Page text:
# Facebook ... Where Did My Money Go?

David is a member of The Motley Fool Blog Network -- entries represent the personal opinion of the blogger and are not formally edited.

Reporting periods are exciting times for most investors. How did my stocks do? Did they beat or miss earnings? Are prices up or down? Should I sell my shares or buy more shares?

What is an investor to do after the adrenalin rush of reporting season is over? I find this a great time to take a step back and ask the following question ...

Where did my money go?

Today, I am taking a look at Facebook (NASDAQ: FB). For this exercise I need the latest income statements from their 10Q and 10K  filings. Let’s also suppose that I just spent \$50 buying “stuff.” To determine how Facebook used my money I will divide each sub-category on the income statement by revenue. Using the latest 10Q, this exercise looks like this:

Cost of Revenue (\$413 million) / Revenue (\$1.458 billion) = .28326 x \$50 = \$14.16. So, Facebook used \$14.16 out my purchase to buy the “stuff” that they sold me. Easy enough? Let’s look at the rest of the sub-categories.

Cost of Revenue: \$14.16 (28.326%)

Research and Development: \$10.05 (20.096%)

Marketing and Sales: \$6.96 (13.923%)

Interest Expense: \$0.51 (1.029%)

Other Expense: \$0.17 (0.343%)

Income Taxes: \$4.60 (9.191%)

Net Income: \$7.51 (15.021%)

For their latest quarter, Facebook has done a pretty good job of controlling expenses and dropping 15.021% of every revenue dollar to their bottom line. By itself, one quarter does not tell us much however, so let’s turn to their latest 10K report and see what management has been able to do over the last three years.

<table> <tbody> <tr> <td>Facebook</td> <td>2010</td> <td>2011</td> <td>2012</td> </tr> <tr> <td>Cost of Revenue</td> <td>24.98%</td> <td>23.17%</td> <td>26.80%</td> </tr> <tr> <td>Research and Development</td> <td>7.30%</td> <td>10.46%</td> <td>27.49%</td> </tr> <tr> <td>Marketing and Sales</td> <td>8.46%</td> <td>10.59%</td> <td>17.61%</td> </tr> <tr> <td>General and Administrative</td> <td>6.99%</td> <td>8.46%</td> <td>17.53%</td> </tr> <tr> <td>Interest Expense</td> <td>1.11%</td> <td>1.13%</td> <td>1.00%</td> </tr> <tr> <td>Income Tax</td> <td>20.37%</td> <td>18.73%</td> <td>8.67%</td> </tr> <tr> <td>Net Income</td> <td>30.70%</td> <td>26.95%</td> <td>1.04%</td> </tr> <tr> <td> </td> <td> </td> <td> </td> <td> </td> </tr> </tbody> </table>

OUCH!!

The numbers we find within the 10K (annual report) are starkly different than those we saw in the 10Q (quarterly report). Take an extra look at...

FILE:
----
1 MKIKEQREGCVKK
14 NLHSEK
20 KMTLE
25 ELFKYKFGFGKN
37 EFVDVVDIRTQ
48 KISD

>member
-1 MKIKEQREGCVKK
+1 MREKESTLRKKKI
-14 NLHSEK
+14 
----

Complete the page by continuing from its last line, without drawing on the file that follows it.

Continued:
**R&D which has increased from 7.295% to 27.491%

**Marketing and Sales increased from 8.46% to 17.607%

**G&A increased from 6.991% to 17.528%

The massive increases of the above three sub-categories caused net income to drop, and drop hard, from a high of 30.7% in 2010, to 1.04% in 2012. Results like this cannot make investors very happy in the short run.

R&D Expenses, if well directed, can open new avenues to drive revenue in the near future, if not, it can prove to be very costly. This is something we will have to keep an eye on and see if management can produce some positive results on this massive increase in R&D Expenses.

Like R&D, Marketing and Sales can produce positive results, and are vital in a very competitive markets like this one. G&A is the one that worries me the most, we must hope that management has not added people to their payroll just to expand their "kingdom." I know Facebook is still growing, but in my book, this is a very rapid increase in administrative expenses.

We now know what Facebook has done over the most recent quarter, as well as their last three full years. This is just comparing Facebook to itself, what might we learn if we compare what we know to the big dog on the block? I am of course referring to Google (NASDAQ: GOOG). Take a look at their last three years:

<table> <tbody> <tr> <td>Google</td> <td>2010</td> <td>2011</td> <td>2012</td> </tr> <tr> <td>Cost of Revenue Google/Advertising</td> <td>\$17.76</td> <td> \$17.40</td> <td>\$17.11</td> </tr> <tr> <td>Cost of Revenue Motorola Mobile</td> <td>\$0.00</td> <td>\$0.00</td> <td>\$3.45</td> </tr> <tr> <td>Research and Development</td> <td>\$6.42</td> <td>\$6.81</td> <td>\$6.77</td> </tr> <tr> <td>Sales and Marketing</td> <td>\$4.77</td> <td>\$6.05</td> <td>\$6.12</td> </tr> <tr> <td>General and Administrative</td> <td>\$3.35</td> <td>\$3.59</td> <td>\$3.82</td> </tr> <tr> <td>Income Tax</td> <td>\$3.91</td> <td>\$3.42</td> <td>\$2.59</td> </tr> <tr> <td>Net Income</td> <td>\$14.50</td> <td>\$12.84</td> <td>\$10.70</td> </tr> </tbody> </table>

Google has been experiencing a three-year decline in Net Income, but is still dropping 21.399% of their revenue down to their bottom line. This is even more impressive when you realize how large Google has become. This dog can still bark.

During 2010 and 2011, Facebook did a great job barking in its own right, turning in higher net income margin numbers than Google. 2012, however, found Facebook with a serious case of laryngitis after turning in an embarrassing 1.04% net income margin.

I will keep my shares in Facebook, but I am putting them in the "doghouse," and I will be watching them to see if they can get their bark back. If they cannot increase the bottom line, I will redeploy the cash to a better investment.

As far as Google goes, I am keeping them on my watch list as I do not currently have cash to invest. If Facebook does not regain its bark, Google just may prove to be the place to invest.